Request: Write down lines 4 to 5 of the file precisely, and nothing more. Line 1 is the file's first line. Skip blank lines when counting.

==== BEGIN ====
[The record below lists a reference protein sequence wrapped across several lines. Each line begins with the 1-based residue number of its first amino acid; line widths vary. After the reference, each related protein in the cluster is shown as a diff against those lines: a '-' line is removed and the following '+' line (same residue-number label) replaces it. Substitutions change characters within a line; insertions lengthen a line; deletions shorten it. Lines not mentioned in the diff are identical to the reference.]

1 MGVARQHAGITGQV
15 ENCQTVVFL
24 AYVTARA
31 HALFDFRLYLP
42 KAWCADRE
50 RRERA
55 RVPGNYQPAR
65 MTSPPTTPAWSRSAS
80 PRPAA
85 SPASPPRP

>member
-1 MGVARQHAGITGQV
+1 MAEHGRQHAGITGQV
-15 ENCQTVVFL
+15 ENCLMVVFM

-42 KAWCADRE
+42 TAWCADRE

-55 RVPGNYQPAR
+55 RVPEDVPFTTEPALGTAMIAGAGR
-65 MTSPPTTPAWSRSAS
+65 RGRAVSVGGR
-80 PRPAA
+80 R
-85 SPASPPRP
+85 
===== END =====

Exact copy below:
24 AYVTARA
31 HALFDFRLYLP